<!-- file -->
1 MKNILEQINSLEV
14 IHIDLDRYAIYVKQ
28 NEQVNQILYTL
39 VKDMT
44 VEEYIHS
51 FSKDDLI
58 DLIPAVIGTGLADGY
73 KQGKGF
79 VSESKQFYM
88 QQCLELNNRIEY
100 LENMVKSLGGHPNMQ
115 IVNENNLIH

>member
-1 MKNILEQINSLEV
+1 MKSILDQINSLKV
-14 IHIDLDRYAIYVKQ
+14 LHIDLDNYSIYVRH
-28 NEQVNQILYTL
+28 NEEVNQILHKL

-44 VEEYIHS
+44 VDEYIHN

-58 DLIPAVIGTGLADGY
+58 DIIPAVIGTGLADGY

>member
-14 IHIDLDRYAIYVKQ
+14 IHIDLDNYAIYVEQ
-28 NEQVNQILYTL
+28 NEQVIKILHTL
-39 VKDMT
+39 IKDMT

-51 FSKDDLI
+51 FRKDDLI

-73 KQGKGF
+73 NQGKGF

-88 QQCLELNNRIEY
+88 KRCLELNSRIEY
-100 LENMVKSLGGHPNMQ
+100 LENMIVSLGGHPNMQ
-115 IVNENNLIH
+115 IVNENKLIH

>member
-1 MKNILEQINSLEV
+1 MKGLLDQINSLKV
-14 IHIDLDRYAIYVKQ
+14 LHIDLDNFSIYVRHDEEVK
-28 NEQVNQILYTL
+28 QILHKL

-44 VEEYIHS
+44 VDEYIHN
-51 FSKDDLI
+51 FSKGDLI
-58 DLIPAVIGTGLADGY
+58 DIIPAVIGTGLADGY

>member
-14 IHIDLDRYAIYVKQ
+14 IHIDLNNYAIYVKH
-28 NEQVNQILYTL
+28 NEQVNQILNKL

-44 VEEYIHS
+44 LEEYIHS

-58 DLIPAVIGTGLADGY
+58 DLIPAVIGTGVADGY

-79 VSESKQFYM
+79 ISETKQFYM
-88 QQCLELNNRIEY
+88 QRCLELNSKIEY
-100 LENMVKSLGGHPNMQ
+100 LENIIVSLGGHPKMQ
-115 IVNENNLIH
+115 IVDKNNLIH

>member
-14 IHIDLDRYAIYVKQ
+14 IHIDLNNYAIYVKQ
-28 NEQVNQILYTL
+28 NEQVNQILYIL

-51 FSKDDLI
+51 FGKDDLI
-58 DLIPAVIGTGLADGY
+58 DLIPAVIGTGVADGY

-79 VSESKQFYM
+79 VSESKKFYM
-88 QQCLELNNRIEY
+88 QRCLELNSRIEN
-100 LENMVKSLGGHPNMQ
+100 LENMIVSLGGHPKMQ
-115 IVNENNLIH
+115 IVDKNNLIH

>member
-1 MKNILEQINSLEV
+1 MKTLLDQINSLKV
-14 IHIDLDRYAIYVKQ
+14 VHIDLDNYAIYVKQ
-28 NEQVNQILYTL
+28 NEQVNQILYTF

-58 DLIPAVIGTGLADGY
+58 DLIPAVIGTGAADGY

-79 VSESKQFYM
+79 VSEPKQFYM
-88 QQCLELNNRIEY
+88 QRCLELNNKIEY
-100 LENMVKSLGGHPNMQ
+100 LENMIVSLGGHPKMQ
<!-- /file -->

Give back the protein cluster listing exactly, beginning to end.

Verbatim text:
1 MKNILEQINSLEV
14 IHIDLDRYAIYVKQ
28 NEQVNQILYTL
39 VKDMT
44 VEEYIHS
51 FSKDDLI
58 DLIPAVIGTGLADGY
73 KQGKGF
79 VSESKQFYM
88 QQCLELNNRIEY
100 LENMVKSLGGHPNMQ
115 IVNENNLIH

>member
-1 MKNILEQINSLEV
+1 MKSILDQINSLKV
-14 IHIDLDRYAIYVKQ
+14 LHIDLDNYSIYVRH
-28 NEQVNQILYTL
+28 NEEVNQILHKL

-44 VEEYIHS
+44 VDEYIHN

-58 DLIPAVIGTGLADGY
+58 DIIPAVIGTGLADGY

>member
-14 IHIDLDRYAIYVKQ
+14 IHIDLDNYAIYVEQ
-28 NEQVNQILYTL
+28 NEQVIKILHTL
-39 VKDMT
+39 IKDMT

-51 FSKDDLI
+51 FRKDDLI

-73 KQGKGF
+73 NQGKGF

-88 QQCLELNNRIEY
+88 KRCLELNSRIEY
-100 LENMVKSLGGHPNMQ
+100 LENMIVSLGGHPNMQ
-115 IVNENNLIH
+115 IVNENKLIH

>member
-1 MKNILEQINSLEV
+1 MKGLLDQINSLKV
-14 IHIDLDRYAIYVKQ
+14 LHIDLDNFSIYVRHDEEVK
-28 NEQVNQILYTL
+28 QILHKL

-44 VEEYIHS
+44 VDEYIHN
-51 FSKDDLI
+51 FSKGDLI
-58 DLIPAVIGTGLADGY
+58 DIIPAVIGTGLADGY

>member
-14 IHIDLDRYAIYVKQ
+14 IHIDLNNYAIYVKH
-28 NEQVNQILYTL
+28 NEQVNQILNKL

-44 VEEYIHS
+44 LEEYIHS

-58 DLIPAVIGTGLADGY
+58 DLIPAVIGTGVADGY

-79 VSESKQFYM
+79 ISETKQFYM
-88 QQCLELNNRIEY
+88 QRCLELNSKIEY
-100 LENMVKSLGGHPNMQ
+100 LENIIVSLGGHPKMQ
-115 IVNENNLIH
+115 IVDKNNLIH

>member
-14 IHIDLDRYAIYVKQ
+14 IHIDLNNYAIYVKQ
-28 NEQVNQILYTL
+28 NEQVNQILYIL

-51 FSKDDLI
+51 FGKDDLI
-58 DLIPAVIGTGLADGY
+58 DLIPAVIGTGVADGY

-79 VSESKQFYM
+79 VSESKKFYM
-88 QQCLELNNRIEY
+88 QRCLELNSRIEN
-100 LENMVKSLGGHPNMQ
+100 LENMIVSLGGHPKMQ
-115 IVNENNLIH
+115 IVDKNNLIH

>member
-1 MKNILEQINSLEV
+1 MKTLLDQINSLKV
-14 IHIDLDRYAIYVKQ
+14 VHIDLDNYAIYVKQ
-28 NEQVNQILYTL
+28 NEQVNQILYTF

-58 DLIPAVIGTGLADGY
+58 DLIPAVIGTGAADGY

-79 VSESKQFYM
+79 VSEPKQFYM
-88 QQCLELNNRIEY
+88 QRCLELNNKIEY
-100 LENMVKSLGGHPNMQ
+100 LENMIVSLGGHPKMQ